Wire Touch Game using Arduino in Assembly

This game was the semester project for my second year course Microprocessors. This project required students to create the wire touch game known as the Challenge of Mekon. This was to be designed using the Arduino, ATmega328P microcontroller and assembly code. my submission for the project uses interrupts for buttons, timer and touching the wire, which activates the red button and increments the score by two. Furthermore, the Binary to Decimal Converter (BDC) chip was used for the 7-segment displays. Other features include the frequency of the speaker sound constantly increasing as the score increases, an orange light goes on when the score goes over ten and a delay of 0.5s is being used to avoid unintended wire touches due to detection being too sensitive (know as debouncing).

Here are some of the block diagrams I used in the report for this project:

Fig. 1: Main game logic
Fig. 2: Score,LED and sound logic
Fig. 3: button logic

Below is the circuit diagram for the project I made for my report. I did this after I finally figured out how to wire up everything correctly, meaning it was not a guide for me, but more a guide for future reference or if other people interested in microcontrollers want to create a similar project.

Fig. 4: Circuit diagram using the free online application TinkerCad (super useful tool). Note that the gray wire represents the wire loop of the game.

 

Close up of the actual circuitry of my project. From left to right: the arduino Uno (in background),the stop and start buttons, the touch and over-ten LEDs, the tens BDC, the 7-segment displays, the ones BDC, and the speaker (out of picture)

Challenges Experienced and Overcome

  1. Learning how the BDC worked was fairly easy, but wiring up a 1K resistor for every LED on the two 7-segment displays took a lot of fiddly wiring. I solved this by taking pictures of the correct wiring I had done in case I had to break everything apart and re-wire it in the future.
  2. Learning about the correct interrupts, IVT- We had done many labs before this project, but finally I had to apply what I had learned in this project. I had to work with changing frequencies, the wires touching and multiple interrupts occuring at once to name a few. This learning was sped up by using the official Data Sheet for the Atmega 328p chip (use this religiously) and constant communication with classmates doing the same project.
  3. Making the pitch increase – This invloved setting the OCR2B register to 150 and decrementing it by one every time the player touched the wire. The calcualtion of 150 was the result of the equation focnxPWN = (fclk_I/O)/(n*256) = (fclk_I/O)/(prescalar*desiredFreq) = (fclk_I/O)/(256*desiredFreq) found on the Datasheet.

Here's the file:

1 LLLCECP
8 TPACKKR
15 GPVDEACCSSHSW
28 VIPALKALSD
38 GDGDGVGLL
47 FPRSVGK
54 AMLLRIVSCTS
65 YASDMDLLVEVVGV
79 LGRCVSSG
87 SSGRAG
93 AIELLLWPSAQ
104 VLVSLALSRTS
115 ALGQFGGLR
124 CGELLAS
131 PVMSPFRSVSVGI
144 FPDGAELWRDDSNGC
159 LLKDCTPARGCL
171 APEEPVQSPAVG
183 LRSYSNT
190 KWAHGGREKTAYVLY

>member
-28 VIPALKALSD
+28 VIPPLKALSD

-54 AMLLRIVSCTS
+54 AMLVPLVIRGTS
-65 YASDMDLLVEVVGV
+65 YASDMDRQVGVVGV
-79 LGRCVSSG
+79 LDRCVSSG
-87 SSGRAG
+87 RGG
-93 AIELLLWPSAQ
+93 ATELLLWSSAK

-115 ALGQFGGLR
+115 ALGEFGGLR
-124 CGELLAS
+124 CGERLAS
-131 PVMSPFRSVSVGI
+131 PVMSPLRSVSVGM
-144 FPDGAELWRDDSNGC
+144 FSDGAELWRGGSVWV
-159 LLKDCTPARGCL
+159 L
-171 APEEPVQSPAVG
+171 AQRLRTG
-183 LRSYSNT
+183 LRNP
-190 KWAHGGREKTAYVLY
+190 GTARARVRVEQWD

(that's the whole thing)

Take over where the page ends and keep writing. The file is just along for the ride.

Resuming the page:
4. Making the casing of the game – I was dreading this part and I though it would be low point of the project. However, one of my friends had thick wire, wood and a router (a hand tool or power tool that one uses to hollow out an area in wood). This allowed me to to create, along with blue spray paint, a farily strong and impressive stand and housing for my project.
  5. Debouncing – For those unfamiliar, debouncing is the removal of unwanted false triggers in the input of a circuit. This was done using a 0,5s register delay (as opposed to a timer delay) when the player touched the wire in the game. Debouncing was also done physically by sanding down the game wire with sandpaper, as wire bought from a store often has a thin plastic coating on it, to increase longevity.
  6. Score in the game – This was by far the most complicated aspect of the coding part of the game. Some features include:
    • Ensuring the score stay correct when both the tens and ones displays change
    • Displaying the orange LED when going over a multiple of ten, and then turning it off again
    • Capping the game score at 99 to avoid unwanted symbols in the two displays (see Fig. 6 below)
Fig. 5: The score code in assembly
Fig. 6: Weird numbers after 9 avoided using the assembly code

7. TinkerCad – The clock was ticking for writing the report as my friends and I were all so focused on making the actual project. After first starting in MultiSim, and then trying LucidChart, I was then recommended using TinkerCad by our Engineering group chat. This free online application proved very quick and easy to use and I would highly recommend it (see Fig. 4).

Myself (left) and Blake (right) working on various stages of our porject in the garage. Awesome backdrop, right?!

Tips for future projects

  1. Indent your code from the labels above them – this will make the code much easier to read (see Fig. 5)
  2. Use “;_____________” to seperate code blocks (see Fig. 5). Note that “;” indicates a comment in assembly
  3.  Define register names using .DEF, this makes it much easier to understand what the code is doing
  4. Work together with classmates, it is much less mentally taxing if a bunch of you are struggling with understanding certain concepts and applications. You don’t have to an intellectual hero for everything. Ask for help!
  5. Have a friend with a router and spray paint if you want to make your project look super!
The game and blue routed wood stand in action!   

Conclusion

This project was a hard, yet very enjoyable project. I learned a lot about Assembly, the Arduino Uno and how to make real projects come to life. For the future, I would want to start the project earlier than I did, but it was a busy time of the year. I hope you have learned something from reading this and inspired you to make your own Wire Touch Game or similar Arduino project. Good luck and I’ll see you in the next post!

Two students bending wires for the project. These are my friends Tori Bench (left) and Blake Denham (right), who proved indispensable for this project. Thanks guys!